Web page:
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News

Metro Considering Higher Passenger Minimums, Higher Tolls For Carpool Lanes

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The 7th Street bridge over the 110 Freeway. (Photo by Andy Sternberg via the LAist Featured Photos pool on Flickr)
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Faced with slower speeds in carpool lanes and toll lanes, L.A. County and Metro voted Thursday to research possibilities of either raising tolls or imposing higher passenger minimums, according to the LA Times. Carpool and toll lanes that receive federal funding must maintain speeds of 45 mph at least 90% of the time during peak hours, and most lanes in L.A. County fail to meet this requirement.

The toll lanes on the 110 freeway were introduced in 2013 and within two years faced almost equal congestion as the regular lanes, leading Metro to impose higher tolls to minimal effect. Officials have also tried switching toll lanes to carpool only during peak hours, but current enforcement tactics are not effective enough to prevent carpool lane "cheaters" who switch their toll transponders to carpool despite being alone in the car.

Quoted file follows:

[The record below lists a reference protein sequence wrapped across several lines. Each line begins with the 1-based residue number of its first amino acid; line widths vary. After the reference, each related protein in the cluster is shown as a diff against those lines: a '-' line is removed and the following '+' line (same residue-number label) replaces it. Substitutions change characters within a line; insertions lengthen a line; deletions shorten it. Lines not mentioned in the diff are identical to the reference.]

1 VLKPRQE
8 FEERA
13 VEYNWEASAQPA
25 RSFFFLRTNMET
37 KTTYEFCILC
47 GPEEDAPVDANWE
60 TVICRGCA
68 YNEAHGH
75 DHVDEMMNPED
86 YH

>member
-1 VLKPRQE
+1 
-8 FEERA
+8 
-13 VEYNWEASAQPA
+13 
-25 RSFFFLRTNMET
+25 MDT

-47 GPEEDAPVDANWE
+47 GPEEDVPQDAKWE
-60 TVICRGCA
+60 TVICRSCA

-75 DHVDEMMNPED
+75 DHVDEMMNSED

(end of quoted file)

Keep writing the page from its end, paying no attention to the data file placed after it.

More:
Expensive toll lanes often bring arguments of instilling class divides on accessible transportation, leaving low-income riders to sit in traffic as privileged drivers zoom past in the toll lane. Raising the toll price has the potential to allow larger populations to reap the benefits, however, by discouraging driving and funneling money into public transportation projects. The LA Times cites the London model of charging all drivers entering the city during peak hours, which has paid for $1.7 billion in walking, biking, and public transportation improvements.

Pricing is only half of the equation, however, and the Metro board of directors have differing views on how extreme to take the passenger requirement. Paul Krekorian, Metro director and L.A. City councilman, wants to consider the possibility of restricting carpool lanes to exclusively high-occupancy vehicles like buses. County Supervisor Sheila Kuehl argues against raising the minimum to three people, as she believes that two-person carpooling still has an appreciable effect. L.A.'s growing population and economy means this problem won't go away unless Metro implements new tactics. With self-driving cars still facing major safety roadblocks, and new public transportation projects still years away from completion, methods of handling L.A.'s traffic are still urgent concerns.